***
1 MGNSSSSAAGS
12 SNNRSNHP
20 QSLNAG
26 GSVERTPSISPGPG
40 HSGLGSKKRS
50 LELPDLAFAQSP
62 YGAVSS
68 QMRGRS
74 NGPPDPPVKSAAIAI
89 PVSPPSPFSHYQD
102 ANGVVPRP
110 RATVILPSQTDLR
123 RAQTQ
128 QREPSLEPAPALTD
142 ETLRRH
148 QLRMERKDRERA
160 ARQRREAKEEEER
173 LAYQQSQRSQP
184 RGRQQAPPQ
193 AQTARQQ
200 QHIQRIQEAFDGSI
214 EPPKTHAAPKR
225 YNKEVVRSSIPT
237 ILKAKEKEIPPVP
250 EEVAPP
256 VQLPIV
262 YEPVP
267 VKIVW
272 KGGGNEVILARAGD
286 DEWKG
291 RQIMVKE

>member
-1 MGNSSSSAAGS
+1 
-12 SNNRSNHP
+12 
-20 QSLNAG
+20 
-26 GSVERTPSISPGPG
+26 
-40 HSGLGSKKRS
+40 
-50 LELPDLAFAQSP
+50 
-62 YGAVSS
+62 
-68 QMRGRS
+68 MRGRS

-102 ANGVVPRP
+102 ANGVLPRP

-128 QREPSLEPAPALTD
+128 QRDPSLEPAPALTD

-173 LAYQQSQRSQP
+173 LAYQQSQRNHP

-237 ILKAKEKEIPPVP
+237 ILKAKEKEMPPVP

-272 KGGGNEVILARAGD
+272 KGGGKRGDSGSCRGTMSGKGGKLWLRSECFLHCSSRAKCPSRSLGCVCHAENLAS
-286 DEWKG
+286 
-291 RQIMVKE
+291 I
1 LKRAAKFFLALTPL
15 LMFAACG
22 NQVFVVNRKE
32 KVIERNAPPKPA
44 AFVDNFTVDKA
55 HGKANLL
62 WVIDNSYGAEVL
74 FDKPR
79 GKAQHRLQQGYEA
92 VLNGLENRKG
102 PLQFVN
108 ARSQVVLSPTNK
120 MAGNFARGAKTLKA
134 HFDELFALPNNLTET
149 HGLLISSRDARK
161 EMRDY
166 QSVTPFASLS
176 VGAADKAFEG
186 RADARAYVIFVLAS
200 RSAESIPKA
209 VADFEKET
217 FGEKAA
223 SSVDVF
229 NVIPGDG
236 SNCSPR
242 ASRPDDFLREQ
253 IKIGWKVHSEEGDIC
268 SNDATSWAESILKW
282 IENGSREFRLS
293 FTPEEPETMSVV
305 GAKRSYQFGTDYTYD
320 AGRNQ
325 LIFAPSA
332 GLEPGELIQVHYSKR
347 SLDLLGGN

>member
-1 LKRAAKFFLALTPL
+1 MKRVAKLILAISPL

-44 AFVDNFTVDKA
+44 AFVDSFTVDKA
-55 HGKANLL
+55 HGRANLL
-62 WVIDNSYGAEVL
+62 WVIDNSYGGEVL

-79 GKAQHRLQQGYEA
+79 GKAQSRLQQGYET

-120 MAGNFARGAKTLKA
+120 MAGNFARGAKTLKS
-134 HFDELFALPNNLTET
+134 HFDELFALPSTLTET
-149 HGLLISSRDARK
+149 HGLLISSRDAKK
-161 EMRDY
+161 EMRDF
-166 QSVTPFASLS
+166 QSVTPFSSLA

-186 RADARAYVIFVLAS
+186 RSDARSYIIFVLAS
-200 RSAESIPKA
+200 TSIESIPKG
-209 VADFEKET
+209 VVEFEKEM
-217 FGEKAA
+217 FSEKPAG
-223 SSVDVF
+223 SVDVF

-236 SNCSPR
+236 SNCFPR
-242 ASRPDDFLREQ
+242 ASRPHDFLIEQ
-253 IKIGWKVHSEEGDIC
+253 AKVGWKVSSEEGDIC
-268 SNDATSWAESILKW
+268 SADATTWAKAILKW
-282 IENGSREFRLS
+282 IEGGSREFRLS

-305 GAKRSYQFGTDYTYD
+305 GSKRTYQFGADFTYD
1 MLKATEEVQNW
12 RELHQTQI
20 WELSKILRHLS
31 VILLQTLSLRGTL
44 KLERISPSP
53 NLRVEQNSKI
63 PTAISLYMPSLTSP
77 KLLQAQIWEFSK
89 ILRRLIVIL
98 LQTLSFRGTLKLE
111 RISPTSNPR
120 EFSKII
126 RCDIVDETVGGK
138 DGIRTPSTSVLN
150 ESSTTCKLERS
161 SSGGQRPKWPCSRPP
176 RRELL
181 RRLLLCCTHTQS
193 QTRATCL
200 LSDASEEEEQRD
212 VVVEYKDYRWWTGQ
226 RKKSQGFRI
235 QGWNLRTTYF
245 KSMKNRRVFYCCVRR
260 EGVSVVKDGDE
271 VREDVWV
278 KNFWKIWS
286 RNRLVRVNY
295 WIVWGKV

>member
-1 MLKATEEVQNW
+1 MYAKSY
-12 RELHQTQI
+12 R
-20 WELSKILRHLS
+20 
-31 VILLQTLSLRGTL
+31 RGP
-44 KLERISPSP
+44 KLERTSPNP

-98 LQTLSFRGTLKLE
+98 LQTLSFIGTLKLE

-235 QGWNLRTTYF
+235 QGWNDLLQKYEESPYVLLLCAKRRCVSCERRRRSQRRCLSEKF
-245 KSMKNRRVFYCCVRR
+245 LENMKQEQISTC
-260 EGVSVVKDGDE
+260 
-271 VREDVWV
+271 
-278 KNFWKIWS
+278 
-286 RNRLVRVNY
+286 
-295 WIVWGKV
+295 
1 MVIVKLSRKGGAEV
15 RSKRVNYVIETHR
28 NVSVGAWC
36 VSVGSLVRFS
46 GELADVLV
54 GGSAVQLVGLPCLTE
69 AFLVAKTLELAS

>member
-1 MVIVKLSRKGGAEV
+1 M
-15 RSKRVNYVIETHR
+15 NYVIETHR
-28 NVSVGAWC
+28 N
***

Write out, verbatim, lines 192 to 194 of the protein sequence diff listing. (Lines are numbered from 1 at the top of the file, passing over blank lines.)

+278 
-286 RNRLVRVNY
+286 